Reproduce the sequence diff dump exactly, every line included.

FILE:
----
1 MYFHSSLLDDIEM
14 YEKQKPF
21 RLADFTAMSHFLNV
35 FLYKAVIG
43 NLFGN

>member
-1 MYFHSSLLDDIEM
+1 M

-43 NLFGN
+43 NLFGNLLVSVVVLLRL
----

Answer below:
1 MYFHSSLLDDIEM
14 YEKQKPF
21 RLADFTAMSHFLNV
35 FLYKAVIG
43 NLFGN

>member
-1 MYFHSSLLDDIEM
+1 M

-43 NLFGN
+43 NLFGNLLVSVVVLLRL